The abstract is below but some comment first (informed from this and this)
the study found that exercise enhanced insulin sensitivity, particularly when meals eaten after the exercise session contained relatively low carbohydrate content. Enhanced insulin sensitivity means that it is easier for the body to take up sugar from the blood stream into tissues like muscles, where it can be stored or used as fuel. Impaired insulin sensitivity (i.e., "insulin resistance") is a hallmark of Type II diabetes, as well as being a major risk factor for other chronic diseases, such as heart disease.
Interestingly, when the research subjects in this study ate relatively low-calorie meals after exercise, this did not improve insulin sensitivity any more than when they ate enough calories to match what they expended during exercise. This suggests that you don't have to starve yourself after exercise to still reap some of the important health benefits.
Insulin Sensitivity is of course a "good thing" - it means you need less of it for it to have an effect. An excellent primer on insulin matters is here.
What I found interesting were these comments:
This study follows up on several previous studies that demonstrate that many health benefits of exercise are transient: one exercise session produces benefits to the body that taper off, generally within hours or a few days.
"Many of the improvements in metabolic health associated with exercise stem largely from the most recent session of exercise, rather than from an increase in 'fitness' per se," Dr. Horowitz said.
What do we make of this?
- The importance of consistency - regular training, might not make you "fitter" but each session is important.
- Every workout is important - we tend to think of junk sessions, but every one matters
- Exercise and nutrition go together - what you eat limits the effects of how you train.
- It is still all about hormones
- what type of workouts have the best effects - endurance, resistance, HIIT?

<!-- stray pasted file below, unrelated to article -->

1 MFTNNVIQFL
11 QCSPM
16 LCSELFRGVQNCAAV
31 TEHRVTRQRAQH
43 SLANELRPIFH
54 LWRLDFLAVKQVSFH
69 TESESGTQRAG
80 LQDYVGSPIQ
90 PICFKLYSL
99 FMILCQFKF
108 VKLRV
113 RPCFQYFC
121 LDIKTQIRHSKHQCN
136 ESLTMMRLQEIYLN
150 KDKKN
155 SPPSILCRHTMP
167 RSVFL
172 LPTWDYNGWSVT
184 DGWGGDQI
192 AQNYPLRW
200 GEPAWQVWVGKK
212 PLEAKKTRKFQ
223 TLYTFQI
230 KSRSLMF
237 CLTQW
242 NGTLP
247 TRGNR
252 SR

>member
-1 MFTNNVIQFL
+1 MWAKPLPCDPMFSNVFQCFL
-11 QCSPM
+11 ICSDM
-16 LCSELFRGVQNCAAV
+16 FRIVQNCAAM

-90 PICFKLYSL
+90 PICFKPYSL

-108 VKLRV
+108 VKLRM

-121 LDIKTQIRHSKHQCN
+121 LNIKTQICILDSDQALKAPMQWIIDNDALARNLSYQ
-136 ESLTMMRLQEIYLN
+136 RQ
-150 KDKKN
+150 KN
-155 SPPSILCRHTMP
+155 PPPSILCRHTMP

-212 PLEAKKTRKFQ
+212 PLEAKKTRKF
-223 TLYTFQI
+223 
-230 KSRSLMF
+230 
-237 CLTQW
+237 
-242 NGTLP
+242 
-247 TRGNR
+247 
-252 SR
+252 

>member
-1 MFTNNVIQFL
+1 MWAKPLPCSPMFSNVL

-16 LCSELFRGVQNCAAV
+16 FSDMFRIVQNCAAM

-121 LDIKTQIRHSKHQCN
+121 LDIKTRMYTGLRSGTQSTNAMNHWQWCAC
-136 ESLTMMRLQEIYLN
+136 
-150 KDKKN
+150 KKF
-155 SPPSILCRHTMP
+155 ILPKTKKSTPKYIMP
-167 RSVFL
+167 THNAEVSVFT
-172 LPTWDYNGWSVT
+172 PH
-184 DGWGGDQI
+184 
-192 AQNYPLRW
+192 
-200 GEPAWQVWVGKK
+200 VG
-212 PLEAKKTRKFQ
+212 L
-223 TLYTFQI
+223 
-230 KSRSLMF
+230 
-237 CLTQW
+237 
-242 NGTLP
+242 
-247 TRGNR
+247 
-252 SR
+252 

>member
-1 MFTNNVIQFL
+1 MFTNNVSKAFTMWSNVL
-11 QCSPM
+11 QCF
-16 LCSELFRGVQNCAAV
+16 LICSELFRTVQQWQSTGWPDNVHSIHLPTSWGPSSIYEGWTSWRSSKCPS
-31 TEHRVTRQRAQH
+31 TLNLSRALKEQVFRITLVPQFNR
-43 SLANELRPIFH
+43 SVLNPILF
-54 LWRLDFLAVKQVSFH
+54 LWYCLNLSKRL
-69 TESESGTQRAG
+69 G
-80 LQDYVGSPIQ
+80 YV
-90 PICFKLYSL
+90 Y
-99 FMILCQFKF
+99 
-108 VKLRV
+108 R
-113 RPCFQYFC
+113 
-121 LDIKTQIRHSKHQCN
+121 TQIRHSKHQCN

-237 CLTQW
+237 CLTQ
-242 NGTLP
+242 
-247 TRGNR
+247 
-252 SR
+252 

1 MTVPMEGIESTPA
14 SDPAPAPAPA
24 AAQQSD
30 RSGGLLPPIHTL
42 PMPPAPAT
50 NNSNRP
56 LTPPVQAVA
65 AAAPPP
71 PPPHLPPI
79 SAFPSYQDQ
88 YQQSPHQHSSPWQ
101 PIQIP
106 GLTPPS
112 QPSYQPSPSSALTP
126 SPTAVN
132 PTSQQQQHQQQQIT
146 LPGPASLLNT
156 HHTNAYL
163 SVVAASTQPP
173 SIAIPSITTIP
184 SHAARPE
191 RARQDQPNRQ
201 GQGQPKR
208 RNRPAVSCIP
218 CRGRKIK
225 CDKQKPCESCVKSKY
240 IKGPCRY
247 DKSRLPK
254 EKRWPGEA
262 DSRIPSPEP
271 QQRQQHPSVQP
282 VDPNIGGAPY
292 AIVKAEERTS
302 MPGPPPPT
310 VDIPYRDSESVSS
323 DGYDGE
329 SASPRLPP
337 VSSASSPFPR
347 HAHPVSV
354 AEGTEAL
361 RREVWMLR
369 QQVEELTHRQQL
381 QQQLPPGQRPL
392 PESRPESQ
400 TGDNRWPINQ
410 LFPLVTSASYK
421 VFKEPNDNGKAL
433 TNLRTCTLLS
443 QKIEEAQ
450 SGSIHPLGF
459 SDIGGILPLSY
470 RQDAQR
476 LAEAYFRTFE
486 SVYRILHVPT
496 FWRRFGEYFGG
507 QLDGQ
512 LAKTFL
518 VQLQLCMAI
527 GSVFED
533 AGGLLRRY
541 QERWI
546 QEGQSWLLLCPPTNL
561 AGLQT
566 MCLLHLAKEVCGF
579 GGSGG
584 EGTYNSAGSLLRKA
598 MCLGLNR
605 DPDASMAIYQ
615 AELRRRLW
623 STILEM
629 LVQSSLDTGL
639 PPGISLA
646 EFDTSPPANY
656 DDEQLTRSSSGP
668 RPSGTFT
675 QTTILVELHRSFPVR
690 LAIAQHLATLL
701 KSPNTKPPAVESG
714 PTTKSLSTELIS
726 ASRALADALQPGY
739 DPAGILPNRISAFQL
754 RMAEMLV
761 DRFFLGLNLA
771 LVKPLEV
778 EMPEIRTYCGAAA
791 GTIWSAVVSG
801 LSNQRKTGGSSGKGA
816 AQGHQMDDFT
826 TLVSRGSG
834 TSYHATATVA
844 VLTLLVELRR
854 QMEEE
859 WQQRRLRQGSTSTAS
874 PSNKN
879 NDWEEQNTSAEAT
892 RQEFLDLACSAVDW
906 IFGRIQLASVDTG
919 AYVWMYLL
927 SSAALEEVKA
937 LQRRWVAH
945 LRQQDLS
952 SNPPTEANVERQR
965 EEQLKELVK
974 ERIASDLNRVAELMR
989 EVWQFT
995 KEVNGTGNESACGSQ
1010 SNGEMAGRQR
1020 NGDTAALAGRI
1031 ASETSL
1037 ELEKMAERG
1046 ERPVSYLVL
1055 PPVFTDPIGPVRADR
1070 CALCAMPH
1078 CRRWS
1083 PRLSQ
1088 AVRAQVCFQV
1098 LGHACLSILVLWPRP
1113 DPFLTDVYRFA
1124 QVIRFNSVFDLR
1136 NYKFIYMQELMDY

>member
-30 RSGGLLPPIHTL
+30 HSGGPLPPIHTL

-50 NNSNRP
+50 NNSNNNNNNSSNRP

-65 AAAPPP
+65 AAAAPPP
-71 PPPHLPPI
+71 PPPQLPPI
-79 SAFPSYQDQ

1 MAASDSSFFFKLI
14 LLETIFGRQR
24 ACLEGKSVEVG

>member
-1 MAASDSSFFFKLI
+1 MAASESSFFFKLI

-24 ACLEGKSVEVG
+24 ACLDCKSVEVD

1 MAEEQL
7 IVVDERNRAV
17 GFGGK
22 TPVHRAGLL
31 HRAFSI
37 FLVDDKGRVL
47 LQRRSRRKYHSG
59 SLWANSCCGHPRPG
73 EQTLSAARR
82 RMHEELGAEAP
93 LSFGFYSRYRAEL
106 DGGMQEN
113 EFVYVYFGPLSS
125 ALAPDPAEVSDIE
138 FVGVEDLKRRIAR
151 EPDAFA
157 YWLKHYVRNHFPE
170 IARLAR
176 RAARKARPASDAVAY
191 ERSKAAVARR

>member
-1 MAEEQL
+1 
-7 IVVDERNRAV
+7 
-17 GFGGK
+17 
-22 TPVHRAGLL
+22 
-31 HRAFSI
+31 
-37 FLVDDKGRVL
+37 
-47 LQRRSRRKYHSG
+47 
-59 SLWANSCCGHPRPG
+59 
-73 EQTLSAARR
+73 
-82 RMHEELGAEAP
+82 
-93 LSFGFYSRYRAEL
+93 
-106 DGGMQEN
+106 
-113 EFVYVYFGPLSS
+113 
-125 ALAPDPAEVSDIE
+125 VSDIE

Energy deficit after exercise augments lipid mobilization but does not contribute to the exercise-induced increase in insulin sensitivity.
The content of meals consumed after exercise can impact metabolic responses for hours and even days after the exercise session. The purpose of this study was to compare the effect of low dietary carbohydrate (CHO) vs. low energy intake in meals after exercise on insulin sensitivity and lipid metabolism the next day. Nine healthy men participated in 4 randomized trials. During the control trial (CON) subjects remained sedentary. During the other 3 trials, subjects exercised (65%VO2peak; cycle ergometer and treadmill exercise) until they expended ~800 kcal. Dietary intake during CON and one exercise trial (BAL) was designed to provide sufficient energy and carbohydrate to maintain nutrient balance. In contrast, the diets after the other 2 exercise trials were low in either CHO (LOW-CHO) or energy (LOW-EN). The morning after exercise we obtained a muscle biopsy, assessed insulin sensitivity (Si; IVGTT) and measured lipid kinetics (isotope tracers). Although subjects were in energy balance during both LOW-CHO and CON, the lower muscle glycogen concentration during LOW-CHO vs. CON (402+/-29 vs. 540+/-33 mmol/kg dw, P<0.01) coincided with a significant increase in Si (5.2+/-0.7 vs. 3.8+/-0.7 (mU/L)(-1)(.)min(-1); P<0.05). Conversely, despite ingesting several hundred fewer kcals after exercise during LOW-EN compared with BAL, this energy deficit did not affect Si the next day (4.9+/-0.9, and 5.0+/-0.8 (mU/L)(-1)(.)min(-1)). Maintaining an energy deficit after exercise had the most potent effect on lipid metabolism, as measured by a higher plasma triacylglycerol concentration, and increased plasma fatty acid mobilization and oxidation compared with when in nutrient balance. Carbohydrate deficit after exercise, but not energy deficit, contributed to the insulin sensitizing effects of acute aerobic exercise. Whereas maintaining an energy deficit after exercise augmented lipid mobilization.